Reading Hex values - how to use 'Unsigned Byte' value instead of signed byte value

Hi there, ive got some code which reads 4 bytes of the Hex values of a file (specified by a command line argument), and prints them out. For some reason, when I read in a value which has a negative signed byte value, the program outputs a small number of F's before displaying the actual hex value. Could anyone help me on this one? The code is here:

#include <iostream>
#include <stdlib.h>
#include <fstream>
#include <string>
#include <iomanip>

#define NO_BYTES 4

char readbuffer[NO_BYTES];
int no_files;
int i;

using namespace std;

int main(int argc, char *argv[])
  ifstream InFile;[1], ios::in | ios::binary);  

  //print filename to file
  printf("File Name: ");
  printf(argv[1]); //print first argument (filename)
  //print filesize to file
  InFile.getline(readbuffer, NO_BYTES+1);
  cout << endl << "Header: ";
  //print hex values  
  while (i<NO_BYTES)
  cout << endl;
  return 0;
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The value for -2 in hex in 4 bytes is 0xfffffffe. So one would expect to print those f's with a %0X format specifier. What do you expect it to print?
>> char readbuffer[NO_BYTES];

should probably be,

unsigned char readbuffer[NO_BYTES];

because you then have a sign biy for every byte in the 4 byte sequence.

It seems apparent that your input file does not contain these values as hex text or you would simly display the contents of the array. Therefore, if it is binary, I think you should be using read instead of getline. For example,*)readbuffer, NO_BYTES);

You don't need to null terminate the array unless youplan to use this array in functions that depend on this. Since the array contains binary data, this isn't very likely but I thought I'd mention it anyway.

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LiamVAuthor Commented:
thankyou, but neither works, using an unsigned char with getline or read gives an invalid converstion error (unsigned char* -> char *). Basicly if the input file has the hex string 01D7, the program will output the 01 byte, then will output 'FFFFFFD7000' for the second byte, instead of just 'D7' which i want.
>> Basicly if the input file has the hex string 01D7

If the input file contains a hex string, then you don't need to do any conversions at all. For example,

std::string number;
ifstream in( argv[1], ios::in );

in >> number;
cout << number << endl;


-- input file --
-- eof--

-- output --

LiamVAuthor Commented:
The hex values are not in a text file. They are in a binary file and i need to get the hex values for the bytes.
If the input file is not a string (it's not clear from your remark), but contains two hex bytes 0x01 and 0xd7, then you could resolve it by casting the char and masking. The %0X format specifier, you see, expects an integer, and it expects an integer to be 4 bytes. So if you cast the array element to an integer, and mask off any leading f's you should get what you want:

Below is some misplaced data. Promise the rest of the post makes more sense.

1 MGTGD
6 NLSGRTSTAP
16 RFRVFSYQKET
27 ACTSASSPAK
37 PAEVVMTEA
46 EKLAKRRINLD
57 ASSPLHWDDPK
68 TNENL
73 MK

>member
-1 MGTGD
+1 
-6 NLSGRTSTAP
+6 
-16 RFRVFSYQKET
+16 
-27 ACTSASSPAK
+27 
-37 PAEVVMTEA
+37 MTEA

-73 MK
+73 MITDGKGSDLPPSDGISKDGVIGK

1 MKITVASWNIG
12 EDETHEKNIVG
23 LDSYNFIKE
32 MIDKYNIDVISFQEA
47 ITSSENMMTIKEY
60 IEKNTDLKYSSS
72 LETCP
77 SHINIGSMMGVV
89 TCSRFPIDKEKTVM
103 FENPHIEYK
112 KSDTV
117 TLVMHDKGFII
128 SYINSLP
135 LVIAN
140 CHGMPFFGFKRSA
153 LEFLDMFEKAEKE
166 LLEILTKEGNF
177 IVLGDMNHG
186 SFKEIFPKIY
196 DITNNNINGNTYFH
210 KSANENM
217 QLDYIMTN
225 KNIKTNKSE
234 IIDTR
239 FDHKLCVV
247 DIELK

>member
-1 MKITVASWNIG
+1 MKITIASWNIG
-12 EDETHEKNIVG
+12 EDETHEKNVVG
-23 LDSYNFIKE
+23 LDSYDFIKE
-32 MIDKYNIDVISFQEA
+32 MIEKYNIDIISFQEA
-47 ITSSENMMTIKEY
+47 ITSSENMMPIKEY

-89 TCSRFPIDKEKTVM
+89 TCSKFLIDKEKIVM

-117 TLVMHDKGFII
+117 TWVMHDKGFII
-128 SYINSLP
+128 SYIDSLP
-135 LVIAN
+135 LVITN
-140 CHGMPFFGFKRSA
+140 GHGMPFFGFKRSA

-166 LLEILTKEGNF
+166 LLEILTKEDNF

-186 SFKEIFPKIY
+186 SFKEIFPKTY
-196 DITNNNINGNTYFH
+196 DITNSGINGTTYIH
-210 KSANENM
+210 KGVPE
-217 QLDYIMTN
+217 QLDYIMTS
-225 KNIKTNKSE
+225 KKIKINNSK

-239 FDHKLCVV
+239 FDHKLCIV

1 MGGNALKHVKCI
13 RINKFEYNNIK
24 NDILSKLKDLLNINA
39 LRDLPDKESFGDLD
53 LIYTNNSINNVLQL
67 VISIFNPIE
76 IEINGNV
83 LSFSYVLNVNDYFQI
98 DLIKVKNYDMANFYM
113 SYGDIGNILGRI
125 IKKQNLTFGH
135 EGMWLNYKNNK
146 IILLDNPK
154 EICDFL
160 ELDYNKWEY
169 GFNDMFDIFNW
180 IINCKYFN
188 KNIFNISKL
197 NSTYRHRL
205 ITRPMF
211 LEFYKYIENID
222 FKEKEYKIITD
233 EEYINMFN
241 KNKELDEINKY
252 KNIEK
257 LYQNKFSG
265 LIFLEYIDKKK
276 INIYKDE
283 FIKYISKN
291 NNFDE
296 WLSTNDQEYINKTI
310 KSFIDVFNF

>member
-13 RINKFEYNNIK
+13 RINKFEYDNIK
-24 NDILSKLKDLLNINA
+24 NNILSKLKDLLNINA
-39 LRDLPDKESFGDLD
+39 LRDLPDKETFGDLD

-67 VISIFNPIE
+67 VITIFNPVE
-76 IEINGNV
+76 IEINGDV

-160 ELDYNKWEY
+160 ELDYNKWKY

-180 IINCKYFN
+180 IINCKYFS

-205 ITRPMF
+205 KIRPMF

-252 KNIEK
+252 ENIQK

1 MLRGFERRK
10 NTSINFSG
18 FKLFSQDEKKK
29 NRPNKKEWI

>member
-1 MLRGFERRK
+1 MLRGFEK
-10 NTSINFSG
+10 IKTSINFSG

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Cross posted there. So, the casting should help then.
>> The hex values are not in a text file. They are in a binary file

Thanks for the clarification. Your remarks were confusing because hex is a numbering system. Since, to the computer, everything is binary a hex number MUST be text. Any way you display it the number is still stored in binary. The only difference is the way you choose to display it. For example,

FF == 255 == 11111111

all represent the same number. This can be proved with the equation,

decimal_value = digit_value * radix ^ place_value

Therefore, FF translates to decimal as follows,

15 = 15 * 16^0
245 = 15 * 16^1
245 + 15 = 255

11111111 translates to decimal as follows,
1 = 1 * 2^0
2 = 1 * 16^1
4 = 1 * 16^2
8 = 1 * 16^3
16 = 1 * 16^4
32 = 1 * 16^5
64 = 1 * 16^6
128 = 1 * 16^7

1 + 2 + 4 + 8 + 16 + 32 + 64 + 128 = 255


255 == 255 == 255

and you can plainly see that each of these represent the same value. However, the computer can only store this value as 11111111. It is slightly ambigous to say that the file is binary and that it contains a hex string. This implies a text file containing an actual string consisting of characters and not the binary value that they represent.

You can read four bytes from file and display them in hex as follows(assuming 32 bit architecture),

unsigned int number;*)&number, NO_BYTES);
cout << hex << number << endl;

LiamVAuthor Commented:
Thankyou both for the comments. imladris, your code worked fine and removed all those FF's from the output. Exceter im sorry but your code seems to take bytes from further on in the steam and output them in a peculiar order.
>> Thankyou both for the comments.

You are most welcome.

>> Exceter im sorry but your code seems to take bytes from further on in the steam...

It would if you only read in two bytes.

>> ...and output them in a peculiar order.

That sounds like an endian issue. In Big Endian binary numbers are stored with the high order bytes on the left while Little Endian stores the high order bytes on the right. For example, in Big Endian, the following value would be written to disk as,

Value: 00FF23AB
Written: 00FF23AB

In little Endian it would be written as,

Value: 00FF23AB
Written: AB23FF00

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